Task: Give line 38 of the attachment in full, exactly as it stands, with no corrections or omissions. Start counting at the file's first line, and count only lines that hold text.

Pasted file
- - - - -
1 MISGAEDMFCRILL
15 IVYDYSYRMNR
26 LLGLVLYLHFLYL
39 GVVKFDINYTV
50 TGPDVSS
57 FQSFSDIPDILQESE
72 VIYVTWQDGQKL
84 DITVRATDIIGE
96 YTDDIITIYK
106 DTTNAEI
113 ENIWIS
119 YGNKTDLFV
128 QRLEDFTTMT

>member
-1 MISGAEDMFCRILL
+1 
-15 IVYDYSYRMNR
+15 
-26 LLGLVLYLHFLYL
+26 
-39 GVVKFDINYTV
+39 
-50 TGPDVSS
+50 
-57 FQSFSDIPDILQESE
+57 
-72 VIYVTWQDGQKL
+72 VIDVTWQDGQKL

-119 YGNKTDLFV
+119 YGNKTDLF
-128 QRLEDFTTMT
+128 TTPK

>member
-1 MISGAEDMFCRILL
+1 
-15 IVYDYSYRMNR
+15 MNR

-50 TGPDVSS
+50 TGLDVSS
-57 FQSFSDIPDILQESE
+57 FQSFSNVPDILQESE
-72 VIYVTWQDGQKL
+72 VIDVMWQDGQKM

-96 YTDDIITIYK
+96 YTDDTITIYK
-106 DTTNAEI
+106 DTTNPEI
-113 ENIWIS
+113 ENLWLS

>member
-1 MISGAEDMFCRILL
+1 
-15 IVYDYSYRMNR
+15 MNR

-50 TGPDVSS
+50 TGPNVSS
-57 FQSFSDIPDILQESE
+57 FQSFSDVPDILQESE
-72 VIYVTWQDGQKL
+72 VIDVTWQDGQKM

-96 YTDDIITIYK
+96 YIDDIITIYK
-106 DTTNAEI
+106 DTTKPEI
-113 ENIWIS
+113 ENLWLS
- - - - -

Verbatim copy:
-50 TGPDVSS